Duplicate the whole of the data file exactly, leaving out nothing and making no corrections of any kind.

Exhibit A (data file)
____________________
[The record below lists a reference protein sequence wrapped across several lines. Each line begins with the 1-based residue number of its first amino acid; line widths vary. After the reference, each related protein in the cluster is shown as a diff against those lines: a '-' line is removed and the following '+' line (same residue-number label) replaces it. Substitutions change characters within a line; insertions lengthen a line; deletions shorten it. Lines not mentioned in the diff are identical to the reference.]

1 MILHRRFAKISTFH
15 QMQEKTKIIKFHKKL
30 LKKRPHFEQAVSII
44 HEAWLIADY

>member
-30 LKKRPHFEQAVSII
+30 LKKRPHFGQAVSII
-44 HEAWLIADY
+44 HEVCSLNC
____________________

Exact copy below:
[The record below lists a reference protein sequence wrapped across several lines. Each line begins with the 1-based residue number of its first amino acid; line widths vary. After the reference, each related protein in the cluster is shown as a diff against those lines: a '-' line is removed and the following '+' line (same residue-number label) replaces it. Substitutions change characters within a line; insertions lengthen a line; deletions shorten it. Lines not mentioned in the diff are identical to the reference.]

1 MILHRRFAKISTFH
15 QMQEKTKIIKFHKKL
30 LKKRPHFEQAVSII
44 HEAWLIADY

>member
-30 LKKRPHFEQAVSII
+30 LKKRPHFGQAVSII
-44 HEAWLIADY
+44 HEVCSLNC